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Naloxone Bill

In 2014, Utah’s first Naloxone bill was passed. This law allowed for non-medical personnel to administer naloxone without a prescription (le.utah.gov). Naloxone is a non-narcotic prescription medication that when administered to someone during an opiate overdose, can reverse the overdose and save their lives. This medication can be administered in a variety of ways including intramuscular and nasally and can be safely administered several times if needed. It is easily administered by layman and is ideal for distribution to family and friends of high risk opiate users. Naloxone is also safe to give to someone who is not in an overdose and although it will not do anything to help them, it will also not hurt them which is helpful when a person has limited time to assist and overdose may be the cause of respiratory arrest. Every state in the nation has enacted Naloxone Access Laws with the exception of three and there has been more than 26,000 reported reversals (National Conference of State Legislators, 2017).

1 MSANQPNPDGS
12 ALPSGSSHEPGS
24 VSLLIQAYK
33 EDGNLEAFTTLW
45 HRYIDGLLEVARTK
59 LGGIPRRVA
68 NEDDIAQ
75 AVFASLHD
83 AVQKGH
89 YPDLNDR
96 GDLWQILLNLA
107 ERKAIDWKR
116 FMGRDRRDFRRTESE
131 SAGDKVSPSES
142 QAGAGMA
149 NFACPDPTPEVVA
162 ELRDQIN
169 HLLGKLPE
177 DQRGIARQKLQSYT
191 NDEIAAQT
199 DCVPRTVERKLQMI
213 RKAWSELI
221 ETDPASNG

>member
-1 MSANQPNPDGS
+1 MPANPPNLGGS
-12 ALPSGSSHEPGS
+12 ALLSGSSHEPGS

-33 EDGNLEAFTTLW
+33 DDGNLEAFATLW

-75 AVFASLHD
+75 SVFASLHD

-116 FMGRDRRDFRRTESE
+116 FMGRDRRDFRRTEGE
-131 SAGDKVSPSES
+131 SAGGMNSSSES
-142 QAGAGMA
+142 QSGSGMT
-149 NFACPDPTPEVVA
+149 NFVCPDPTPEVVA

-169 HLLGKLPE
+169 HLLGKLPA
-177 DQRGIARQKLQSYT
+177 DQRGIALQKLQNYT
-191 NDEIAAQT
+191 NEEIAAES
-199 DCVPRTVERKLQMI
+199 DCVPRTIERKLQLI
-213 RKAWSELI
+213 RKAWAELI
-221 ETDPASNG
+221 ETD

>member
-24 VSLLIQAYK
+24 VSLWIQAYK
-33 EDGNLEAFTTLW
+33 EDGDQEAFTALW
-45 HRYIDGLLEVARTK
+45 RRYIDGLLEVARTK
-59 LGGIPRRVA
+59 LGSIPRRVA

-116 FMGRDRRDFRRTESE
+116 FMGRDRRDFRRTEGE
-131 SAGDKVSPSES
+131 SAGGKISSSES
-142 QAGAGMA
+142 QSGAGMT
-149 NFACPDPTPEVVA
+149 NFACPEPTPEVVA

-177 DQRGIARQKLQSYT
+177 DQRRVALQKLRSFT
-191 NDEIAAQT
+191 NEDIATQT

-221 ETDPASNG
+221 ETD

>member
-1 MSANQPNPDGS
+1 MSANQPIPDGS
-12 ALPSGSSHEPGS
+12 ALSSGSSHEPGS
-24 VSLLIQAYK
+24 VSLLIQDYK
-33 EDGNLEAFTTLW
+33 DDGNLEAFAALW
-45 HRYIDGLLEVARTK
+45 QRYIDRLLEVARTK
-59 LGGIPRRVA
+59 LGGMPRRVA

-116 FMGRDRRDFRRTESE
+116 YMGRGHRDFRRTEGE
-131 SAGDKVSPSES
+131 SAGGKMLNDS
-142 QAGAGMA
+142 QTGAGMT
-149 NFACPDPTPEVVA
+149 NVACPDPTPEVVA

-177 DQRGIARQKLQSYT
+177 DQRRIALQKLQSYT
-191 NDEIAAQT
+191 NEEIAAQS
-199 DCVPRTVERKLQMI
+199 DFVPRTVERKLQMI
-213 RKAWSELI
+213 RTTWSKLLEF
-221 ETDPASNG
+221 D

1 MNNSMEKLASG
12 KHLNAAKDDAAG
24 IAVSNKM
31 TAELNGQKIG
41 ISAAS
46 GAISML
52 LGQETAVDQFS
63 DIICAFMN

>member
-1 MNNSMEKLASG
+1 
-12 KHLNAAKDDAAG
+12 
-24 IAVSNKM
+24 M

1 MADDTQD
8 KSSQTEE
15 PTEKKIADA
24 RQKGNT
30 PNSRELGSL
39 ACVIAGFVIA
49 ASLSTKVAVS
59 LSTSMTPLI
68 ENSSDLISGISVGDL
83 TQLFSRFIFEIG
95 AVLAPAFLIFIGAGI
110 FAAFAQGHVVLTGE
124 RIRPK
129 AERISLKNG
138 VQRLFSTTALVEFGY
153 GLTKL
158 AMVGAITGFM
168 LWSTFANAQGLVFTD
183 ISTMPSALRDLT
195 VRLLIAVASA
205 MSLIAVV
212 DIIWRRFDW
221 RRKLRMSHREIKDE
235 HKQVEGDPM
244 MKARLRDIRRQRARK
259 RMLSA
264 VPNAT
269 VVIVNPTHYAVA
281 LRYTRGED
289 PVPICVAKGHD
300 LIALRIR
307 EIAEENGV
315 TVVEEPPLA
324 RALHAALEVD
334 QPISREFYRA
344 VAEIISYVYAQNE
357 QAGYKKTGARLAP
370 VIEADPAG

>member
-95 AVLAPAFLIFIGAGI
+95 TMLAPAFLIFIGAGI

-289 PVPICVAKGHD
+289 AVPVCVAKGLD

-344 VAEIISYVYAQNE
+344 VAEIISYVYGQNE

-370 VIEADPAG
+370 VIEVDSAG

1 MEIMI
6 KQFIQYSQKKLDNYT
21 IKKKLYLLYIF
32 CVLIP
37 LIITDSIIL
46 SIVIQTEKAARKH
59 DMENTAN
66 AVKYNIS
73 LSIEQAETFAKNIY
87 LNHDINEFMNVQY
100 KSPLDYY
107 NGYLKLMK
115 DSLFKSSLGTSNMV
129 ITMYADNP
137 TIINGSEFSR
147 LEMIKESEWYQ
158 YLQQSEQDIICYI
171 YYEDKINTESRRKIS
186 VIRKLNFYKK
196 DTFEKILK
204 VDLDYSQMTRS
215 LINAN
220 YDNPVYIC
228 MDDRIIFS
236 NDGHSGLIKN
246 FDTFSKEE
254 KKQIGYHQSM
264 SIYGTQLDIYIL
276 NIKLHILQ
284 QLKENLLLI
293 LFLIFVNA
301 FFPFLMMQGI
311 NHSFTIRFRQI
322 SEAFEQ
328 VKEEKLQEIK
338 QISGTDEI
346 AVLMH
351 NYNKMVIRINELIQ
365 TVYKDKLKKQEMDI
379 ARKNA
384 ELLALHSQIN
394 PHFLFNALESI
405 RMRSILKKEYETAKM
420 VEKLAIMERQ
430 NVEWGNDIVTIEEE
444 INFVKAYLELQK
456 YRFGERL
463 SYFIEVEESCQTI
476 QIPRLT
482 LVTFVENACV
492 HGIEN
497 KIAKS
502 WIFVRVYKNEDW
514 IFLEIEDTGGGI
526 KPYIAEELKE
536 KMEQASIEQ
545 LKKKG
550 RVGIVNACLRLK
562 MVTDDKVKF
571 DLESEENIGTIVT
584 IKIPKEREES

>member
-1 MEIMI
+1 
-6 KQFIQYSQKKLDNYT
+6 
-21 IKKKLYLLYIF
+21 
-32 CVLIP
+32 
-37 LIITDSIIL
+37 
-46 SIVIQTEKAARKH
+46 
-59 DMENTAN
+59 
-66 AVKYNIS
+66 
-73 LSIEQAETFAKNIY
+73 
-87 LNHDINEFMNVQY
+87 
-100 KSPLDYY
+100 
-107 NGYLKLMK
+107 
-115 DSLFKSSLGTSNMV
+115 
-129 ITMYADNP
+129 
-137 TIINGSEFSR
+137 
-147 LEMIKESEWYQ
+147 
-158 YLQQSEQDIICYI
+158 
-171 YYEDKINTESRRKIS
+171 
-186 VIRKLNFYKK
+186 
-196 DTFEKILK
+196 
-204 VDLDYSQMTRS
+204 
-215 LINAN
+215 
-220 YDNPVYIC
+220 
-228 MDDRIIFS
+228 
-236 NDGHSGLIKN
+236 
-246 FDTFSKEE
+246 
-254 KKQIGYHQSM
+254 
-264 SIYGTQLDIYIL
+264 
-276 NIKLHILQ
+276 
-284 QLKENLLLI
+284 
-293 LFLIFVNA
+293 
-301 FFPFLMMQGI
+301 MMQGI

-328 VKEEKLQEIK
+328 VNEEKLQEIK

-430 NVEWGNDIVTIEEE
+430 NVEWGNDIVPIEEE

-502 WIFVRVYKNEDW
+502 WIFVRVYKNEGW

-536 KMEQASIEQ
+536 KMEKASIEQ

In the Utah 2016 session, this policy was expanded to allow additional access through a standing order issued through The Opiate Overdose Response Act (le.utah.gov).

There are many pros to this policy, one being the ease of access to this life saving drug. It is fair to assume that the more naloxone is distributed, the more reversals will be reported, meaning more lives saved. Another pro to this policy is that naloxone is nonnarcotic, so there is no fear of prosecution which makes more people more likely to carry this drug and assist someone who may be experiencing an overdose.

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There are a few cons to this policy. Naloxone used to be relatively inexpensive, but costs have risen. For a high risk person who does not have insurance or means, naloxone is still inaccessible. Although monies have been appropriated to fund the opiate overdose pilot program, there still has not been enough naloxone for all who need it. Another con to this policy is that it does not provide access to treatment services or referrals to resources. A family member may reverse an overdose, but they are usually at a loss as to what they should do next for their loved one.    

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